Names: Godfrey and Angela Ndweni
Married since: 21 March 2019 (Met 2017, got engaged November 2018)
Pet names: Babe, babe-love, husband, lerato laka
Kids: not yet
Scripture foundation: Ecclesiastes 4:12 “GNT Two people can resist an attack that would defeat one person alone. A rope made of three cords is hard to break”.
How did you meet:
Through our mutual friends (Thulani and Cheryl Tshabangu)
Was it love at first sight:
Godfrey – yes
Angela – no
What attracted you to each other:
Godfrey: her smile and how she conducted herself, she was focused and had a vision for her life. She was also very family orientated.
Angela: his consistency in pursuing me and even when we were just friends I could always depend on him.
Why did you get married:
We envisioned building a life and family together.
How did he propose:
After spending 2 months away where I was completing a short teaching contract near the border of Botswana, he drove up 6 hours from Johannesburg to pop the question. He arrived late in the evening and exhausted from the drive, went straight to bed. He woke me up early the next morning and as we were exchanging our 1 year anniversary gifts in our pyjamas, he got down on one knee and proposed.
How has marriage changed you?
It has made us more patient and considerate of each other’s feelings.
What has marriage taught you?
We’ve learnt to think more before speaking. We’ve also learnt that holding a grudge is a waste of time and energy.
What do you love most about being married?
The fact that we don’t have to say goodbye anymore, instead we get to say goodnight.
What are some of the challenges you faced in marriage and how did you overcome them?
Not living together for our first year of marriage, we overcame it by making financial sacrifices and moving in together.
Communication, it’s an ongoing process.
What do you mostly fight about?
How things are said as well how things are not said (communication)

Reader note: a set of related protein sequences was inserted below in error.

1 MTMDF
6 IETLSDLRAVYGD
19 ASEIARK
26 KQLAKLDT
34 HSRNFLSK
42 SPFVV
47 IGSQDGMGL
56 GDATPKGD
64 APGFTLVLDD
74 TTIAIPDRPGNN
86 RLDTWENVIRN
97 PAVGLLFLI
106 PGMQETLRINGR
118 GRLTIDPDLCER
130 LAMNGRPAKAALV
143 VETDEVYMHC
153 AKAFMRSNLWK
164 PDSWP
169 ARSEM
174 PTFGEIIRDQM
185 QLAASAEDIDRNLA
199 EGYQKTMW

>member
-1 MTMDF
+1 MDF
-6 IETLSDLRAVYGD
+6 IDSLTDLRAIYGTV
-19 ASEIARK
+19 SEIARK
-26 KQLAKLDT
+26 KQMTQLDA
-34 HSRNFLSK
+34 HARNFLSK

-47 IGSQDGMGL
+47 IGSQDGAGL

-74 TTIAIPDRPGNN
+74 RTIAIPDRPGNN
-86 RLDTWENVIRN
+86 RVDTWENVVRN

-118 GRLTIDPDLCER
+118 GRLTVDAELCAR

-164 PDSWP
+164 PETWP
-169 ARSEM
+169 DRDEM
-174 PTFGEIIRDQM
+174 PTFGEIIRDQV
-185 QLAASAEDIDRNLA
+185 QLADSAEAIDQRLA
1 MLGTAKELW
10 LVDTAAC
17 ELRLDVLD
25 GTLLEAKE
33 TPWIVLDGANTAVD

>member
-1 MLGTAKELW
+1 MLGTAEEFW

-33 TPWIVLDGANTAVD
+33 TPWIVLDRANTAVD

What irritates you about each other?
Godfrey: the fact that she knows me so well and she sometimes doesn’t listen to me Angela: sometimes he doesn’t take my suggestions.
How do you keep love alive?
By laughing often and by constantly trying to learn more ways to cater to each other’s love languages.
What do you do for fun together?
Binge on movies and series, having lunch/breakfast dates.
What do you think marriage is?
An institution of two forgivers and a lifelong partnership.
What makes marriage work?
Making God the foundation of your marriage and constantly working on yourself for the benefit of your partner.
What do you think makes it fail?
Being selfish and prideful, holding on to anger and being slow to forgive.
What do you think is the reason for people to not believe in the institution of marriage?
How common it has become for partners to cheat on each other as well as the fear of the unknown (perhaps attached to uncertainties about your partner).
Do you think premarital counselling is important and why?
Yes, it helps you discover things that you might not have known or discussed with your partner. It also makes you aware of possible challenges that may occur in future and gives you possible tools to overcome them.
Why do you think there’s such a high rate of divorce?
People don’t understand the weight of the commitment.
What measures can be taken to break the rate of divorce?
Pre-marital counselling should be made compulsory.
Attending marriage enrichment sessions once you are married.
What do you think are the roles of husbands and wives in a marriage?
Because we have put God at the centre of our marriage, we try by all means to live by the principles of the bible (Husbands love your wives and wives respect your husbands).
Would you advise people to do prenup, in community of property or out of community of property?
In community of property, because it establishes unity in the marriage from the beginning.
What do you think is the significance of lobola?
We don’t see the significance of it, we think that the custom should be adjusted to suit current times.
What advice do you have for people who are intending to get married?
Sit down and discuss the things you like and dislike, then tackle them.
Go into marriage expecting challenges, but also knowing that those challenges can be overcome.
Find mentors, people who have walked this journey (i.e. marriage counsellors).
Read the book “Things I wish I knew before getting married by Gary Chapman”.
Just let go and don’t hold on to things! Forgive!